The RHEL story continues, a ZorinOS upgrade tool, and more!

Rocky Linux searches for RHEL loophole

As covered last week, Red Hat has decided to stop publicly sharing RHEL source code, only leaving CentOS Stream. The source code can still be obtained, but only through a contract that disallows re-use.

Rocky Linux, based on RHEL, thus has to search for another place to get the sources from. The first option they have is to use UBI container images that are based on RHEL and available online; using those, it should be easy to reconstruct the source code.

Another option is through pay-per-use public cloud instances: “anyone can spin up RHEL images in the cloud and thus obtain the source code for all packages and errata”. Both of these are legitimate ways to obtain the binaries.

AlmaLinux, the other main distribution based on RHEL, has also put out a statement that explains the importance of re-builds; as an example, they talk about how they enriched the upstream community and made RHEL a better product. The project is investigating the best way to publish security updates after what happened.

You can read the statements from the two projects in full, here (the titles are surprisingly similar):

Big update for InkBox, the Open Source e-ink OS

InkBox is a Qt-based operating system used in Kobo eBook devices; a refreshing change from the vast majority of e-ink devices which are completely proprietary. The OS has just released a new major version, which has a really big changelog; it’s now possible to download signed custom user applications from a dedicated GitHub repository (such as Maps, Sketch, sanki, etc). The whole interface was redesigned, and now has ‘Recent books’ and ‘Pinned books’ sections; a local library browser was even added. There’s now a To-Do application to create checklists and – optionally – KDE’s Qalculate application for complex mathematical calculations.

You can check the full changelog and working videos on actual devices here:

Valve is banning games with AI Art

Due to copyright reasons. It’s quite unclear what the legal ownership of assets generated with AI is, and Steam has decided to require that the developer has the right to the intellectual property of all images used in the training set.

Valve has said that their goal is not to discourage the usage of AI in Steam; rather, they’d like to integrate this AI copyright check into their already-existing review policies. They say: “our review process is a reflection of current copyright law and policies, not an added layer of our opinion“.

Of course, it won’t be simple to recognize what constitutes an AI image in the future. The author of the above post has tried to re-submit the game, but editing the images manually to make them look not from AI; Steam noticed that and still rejected the attempt, but what if the developer had done that first? How would’ve Valve known about it?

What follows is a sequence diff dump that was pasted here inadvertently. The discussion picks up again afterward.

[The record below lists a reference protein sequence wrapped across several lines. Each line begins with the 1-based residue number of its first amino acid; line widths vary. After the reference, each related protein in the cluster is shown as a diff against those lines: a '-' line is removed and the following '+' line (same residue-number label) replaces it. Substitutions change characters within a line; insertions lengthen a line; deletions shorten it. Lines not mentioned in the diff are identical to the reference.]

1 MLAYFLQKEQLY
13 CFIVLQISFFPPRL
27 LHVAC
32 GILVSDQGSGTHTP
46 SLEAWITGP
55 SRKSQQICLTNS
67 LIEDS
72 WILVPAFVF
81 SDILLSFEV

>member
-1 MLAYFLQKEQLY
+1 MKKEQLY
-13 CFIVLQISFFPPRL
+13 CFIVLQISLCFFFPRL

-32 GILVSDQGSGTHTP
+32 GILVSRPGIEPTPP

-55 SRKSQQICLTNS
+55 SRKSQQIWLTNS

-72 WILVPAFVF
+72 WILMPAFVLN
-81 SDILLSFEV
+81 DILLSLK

ZorinOS (finally!) has an Upgrade tool

This might sound pretty weird to you, but the only way to upgrade between versions of ZorinOS was to do a clean install, whipping out all of your data. However, an Upgrader tool is now available, and – understandably – articles are saying this application was “much anticipated” and that it’s “finally” here.

The tool allows you to also switch between the base, Pro, and Education versions, and also to perform a minimal installation; it will prompt you to reboot the system after the update is done. There’s not much else to say, except praising ZorinOS for introducing this necessary tool!

I will also quickly mention that Zorin is looking for people to help translate this now tool to other languages (see the bottom of the page):

Meta to publish Twitter alternative soon, Fediverse compatibility’s unclear

What you can see above is an email from a Meta employee to Kev Quirk, who maintains the Fossdoton instance of Mastodon. Even from other sources, it sounds like Meta is interested in interfacing Threads (that’s the name of the product) with the Fediverse; however, not everybody is happy about this. As you can see, Kev preferred to decline the proposal altogether, saying that he has “zero interest in having a conversation with Meta“.

The discussion lately has split the community: if Threads will indeed be part of the Fediverse, should Mastodon instances block it, or not? The discussion, however, might not be relevant: according to 9to5google (link below) it seems like Fediverse support won’t be coming immediately; rather, the wording is “Soon, you’ll be able to follow and interact with people on other fediverse platforms“. Another detail is that you can restrict replies on a post; if you do that, the post won’t be shared outside of the Threads app.

Notice: This is an older newsletter; many links and images were lost in the migration process. Click this link for an archive of the old newsletter site.

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